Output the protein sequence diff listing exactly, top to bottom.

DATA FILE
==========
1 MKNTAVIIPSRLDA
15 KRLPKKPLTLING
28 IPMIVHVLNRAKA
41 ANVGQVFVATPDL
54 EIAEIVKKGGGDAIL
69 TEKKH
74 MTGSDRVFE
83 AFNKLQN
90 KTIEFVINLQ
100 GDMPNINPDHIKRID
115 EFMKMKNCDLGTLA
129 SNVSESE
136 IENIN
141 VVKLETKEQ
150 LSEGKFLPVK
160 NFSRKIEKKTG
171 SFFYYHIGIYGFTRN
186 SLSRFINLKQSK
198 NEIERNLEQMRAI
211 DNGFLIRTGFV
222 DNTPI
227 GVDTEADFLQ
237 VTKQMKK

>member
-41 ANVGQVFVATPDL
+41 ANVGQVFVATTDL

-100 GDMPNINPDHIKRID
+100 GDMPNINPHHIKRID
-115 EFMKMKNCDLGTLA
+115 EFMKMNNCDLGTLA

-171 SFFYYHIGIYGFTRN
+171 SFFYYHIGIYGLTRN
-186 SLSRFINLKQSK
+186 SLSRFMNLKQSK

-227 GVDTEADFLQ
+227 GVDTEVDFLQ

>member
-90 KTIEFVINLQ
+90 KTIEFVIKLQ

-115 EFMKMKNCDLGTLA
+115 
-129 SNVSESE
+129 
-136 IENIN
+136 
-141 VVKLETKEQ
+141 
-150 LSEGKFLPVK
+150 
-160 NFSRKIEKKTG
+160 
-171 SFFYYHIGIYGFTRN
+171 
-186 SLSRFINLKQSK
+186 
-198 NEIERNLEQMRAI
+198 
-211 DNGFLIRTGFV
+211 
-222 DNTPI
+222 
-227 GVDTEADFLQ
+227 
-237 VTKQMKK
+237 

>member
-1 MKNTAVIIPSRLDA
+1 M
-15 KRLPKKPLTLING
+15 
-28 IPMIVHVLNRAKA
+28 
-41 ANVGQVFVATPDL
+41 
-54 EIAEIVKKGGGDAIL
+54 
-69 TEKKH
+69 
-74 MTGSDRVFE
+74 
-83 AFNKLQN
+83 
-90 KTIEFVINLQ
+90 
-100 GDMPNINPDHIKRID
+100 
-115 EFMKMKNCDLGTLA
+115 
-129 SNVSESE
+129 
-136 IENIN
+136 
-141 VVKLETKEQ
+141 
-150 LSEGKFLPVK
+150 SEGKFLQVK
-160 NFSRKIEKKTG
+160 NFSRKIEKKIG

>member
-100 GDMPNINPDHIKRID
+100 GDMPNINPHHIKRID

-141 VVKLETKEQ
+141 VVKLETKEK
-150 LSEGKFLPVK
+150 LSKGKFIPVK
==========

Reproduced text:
1 MKNTAVIIPSRLDA
15 KRLPKKPLTLING
28 IPMIVHVLNRAKA
41 ANVGQVFVATPDL
54 EIAEIVKKGGGDAIL
69 TEKKH
74 MTGSDRVFE
83 AFNKLQN
90 KTIEFVINLQ
100 GDMPNINPDHIKRID
115 EFMKMKNCDLGTLA
129 SNVSESE
136 IENIN
141 VVKLETKEQ
150 LSEGKFLPVK
160 NFSRKIEKKTG
171 SFFYYHIGIYGFTRN
186 SLSRFINLKQSK
198 NEIERNLEQMRAI
211 DNGFLIRTGFV
222 DNTPI
227 GVDTEADFLQ
237 VTKQMKK

>member
-41 ANVGQVFVATPDL
+41 ANVGQVFVATTDL

-100 GDMPNINPDHIKRID
+100 GDMPNINPHHIKRID
-115 EFMKMKNCDLGTLA
+115 EFMKMNNCDLGTLA

-171 SFFYYHIGIYGFTRN
+171 SFFYYHIGIYGLTRN
-186 SLSRFINLKQSK
+186 SLSRFMNLKQSK

-227 GVDTEADFLQ
+227 GVDTEVDFLQ

>member
-90 KTIEFVINLQ
+90 KTIEFVIKLQ

-115 EFMKMKNCDLGTLA
+115 
-129 SNVSESE
+129 
-136 IENIN
+136 
-141 VVKLETKEQ
+141 
-150 LSEGKFLPVK
+150 
-160 NFSRKIEKKTG
+160 
-171 SFFYYHIGIYGFTRN
+171 
-186 SLSRFINLKQSK
+186 
-198 NEIERNLEQMRAI
+198 
-211 DNGFLIRTGFV
+211 
-222 DNTPI
+222 
-227 GVDTEADFLQ
+227 
-237 VTKQMKK
+237 

>member
-1 MKNTAVIIPSRLDA
+1 M
-15 KRLPKKPLTLING
+15 
-28 IPMIVHVLNRAKA
+28 
-41 ANVGQVFVATPDL
+41 
-54 EIAEIVKKGGGDAIL
+54 
-69 TEKKH
+69 
-74 MTGSDRVFE
+74 
-83 AFNKLQN
+83 
-90 KTIEFVINLQ
+90 
-100 GDMPNINPDHIKRID
+100 
-115 EFMKMKNCDLGTLA
+115 
-129 SNVSESE
+129 
-136 IENIN
+136 
-141 VVKLETKEQ
+141 
-150 LSEGKFLPVK
+150 SEGKFLQVK
-160 NFSRKIEKKTG
+160 NFSRKIEKKIG

>member
-100 GDMPNINPDHIKRID
+100 GDMPNINPHHIKRID

-141 VVKLETKEQ
+141 VVKLETKEK
-150 LSEGKFLPVK
+150 LSKGKFIPVK